“It’s pretty fun,” he said. “We all work together and help each other if we have any problems.”

The team reached the All Service Division Platinum Tier and was the only team in Idaho with the opportunity to move on to the next competition. However, Brand said the cadets did not do as well as in past competitions and it’s unlikely they’ll advance to the regional competition, but many of the cadets are young enough to return next year to compete again.

“This is partly due to the increased difficulty of the higher tier and more advanced round,” Brand said. “They still were the only platinum tier team in competition for Idaho, so they did score highest in the state for that category.”

About 70 area All Service Division teams competed in Saturday’s competition and the top teams in the nation won all-expense paid trips to Baltimore for the National Finals Competition to earn national recognition and scholarship money.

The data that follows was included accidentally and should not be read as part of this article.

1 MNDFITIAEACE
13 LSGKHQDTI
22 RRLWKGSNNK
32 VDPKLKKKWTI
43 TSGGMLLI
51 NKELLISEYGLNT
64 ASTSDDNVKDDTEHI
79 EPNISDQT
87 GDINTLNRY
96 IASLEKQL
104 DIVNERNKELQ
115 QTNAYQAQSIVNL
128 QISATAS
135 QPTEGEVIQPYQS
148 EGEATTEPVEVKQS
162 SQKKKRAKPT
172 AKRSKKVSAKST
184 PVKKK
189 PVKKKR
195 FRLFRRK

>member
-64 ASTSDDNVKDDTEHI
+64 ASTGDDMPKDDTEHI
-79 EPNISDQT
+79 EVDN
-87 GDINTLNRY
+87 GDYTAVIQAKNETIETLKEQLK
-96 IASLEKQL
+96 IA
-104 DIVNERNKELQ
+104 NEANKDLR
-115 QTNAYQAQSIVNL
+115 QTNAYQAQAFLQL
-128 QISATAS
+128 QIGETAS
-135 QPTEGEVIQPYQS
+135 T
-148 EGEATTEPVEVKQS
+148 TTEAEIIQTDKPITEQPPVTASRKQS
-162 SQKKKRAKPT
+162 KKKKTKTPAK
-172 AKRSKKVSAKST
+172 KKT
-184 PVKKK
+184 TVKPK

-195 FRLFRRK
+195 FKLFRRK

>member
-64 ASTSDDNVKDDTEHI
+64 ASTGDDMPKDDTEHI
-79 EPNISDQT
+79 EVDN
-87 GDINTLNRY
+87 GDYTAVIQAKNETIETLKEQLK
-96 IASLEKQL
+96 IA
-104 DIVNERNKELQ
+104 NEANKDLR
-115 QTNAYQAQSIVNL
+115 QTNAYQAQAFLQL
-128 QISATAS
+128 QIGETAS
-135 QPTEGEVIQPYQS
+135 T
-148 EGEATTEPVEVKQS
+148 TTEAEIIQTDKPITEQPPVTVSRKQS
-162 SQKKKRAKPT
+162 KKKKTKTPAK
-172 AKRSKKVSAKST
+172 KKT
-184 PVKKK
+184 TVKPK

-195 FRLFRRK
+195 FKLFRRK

Even though the Coeur d’Alene Composite Squadron may not advance this year, the cadets now have a firm understanding of what they will be challenged with next time as well as more knowledge of cybersecurity issues. This experience is great training for the next generation, Brand said, as preparation for the job force and recognition of online threats.

“Anybody can do it, and everybody should try to learn this; that’s my opinion on this,” Nathan said. “Everybody should try it once so that they can fix their computer if they need to, that way they’re not spending all this money so somebody can go on and just type a few words.”

Brand said official scores will be released by CyberPatriot headquarters later this week.